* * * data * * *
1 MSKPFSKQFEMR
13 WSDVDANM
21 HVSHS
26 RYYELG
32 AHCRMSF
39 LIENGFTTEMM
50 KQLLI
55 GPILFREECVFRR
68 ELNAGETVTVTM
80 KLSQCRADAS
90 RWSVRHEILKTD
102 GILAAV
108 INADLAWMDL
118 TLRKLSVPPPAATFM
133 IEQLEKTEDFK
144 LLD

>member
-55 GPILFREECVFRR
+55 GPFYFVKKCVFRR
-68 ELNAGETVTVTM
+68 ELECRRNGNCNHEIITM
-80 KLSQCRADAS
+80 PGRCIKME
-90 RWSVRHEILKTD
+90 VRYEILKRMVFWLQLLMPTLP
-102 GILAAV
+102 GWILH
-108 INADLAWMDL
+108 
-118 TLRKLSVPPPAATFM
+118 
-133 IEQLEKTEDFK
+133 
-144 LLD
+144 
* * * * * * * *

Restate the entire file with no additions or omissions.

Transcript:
1 MSKPFSKQFEMR
13 WSDVDANM
21 HVSHS
26 RYYELG
32 AHCRMSF
39 LIENGFTTEMM
50 KQLLI
55 GPILFREECVFRR
68 ELNAGETVTVTM
80 KLSQCRADAS
90 RWSVRHEILKTD
102 GILAAV
108 INADLAWMDL
118 TLRKLSVPPPAATFM
133 IEQLEKTEDFK
144 LLD

>member
-55 GPILFREECVFRR
+55 GPFYFVKKCVFRR
-68 ELNAGETVTVTM
+68 ELECRRNGNCNHEIITM
-80 KLSQCRADAS
+80 PGRCIKME
-90 RWSVRHEILKTD
+90 VRYEILKRMVFWLQLLMPTLP
-102 GILAAV
+102 GWILH
-108 INADLAWMDL
+108 
-118 TLRKLSVPPPAATFM
+118 
-133 IEQLEKTEDFK
+133 
-144 LLD
+144 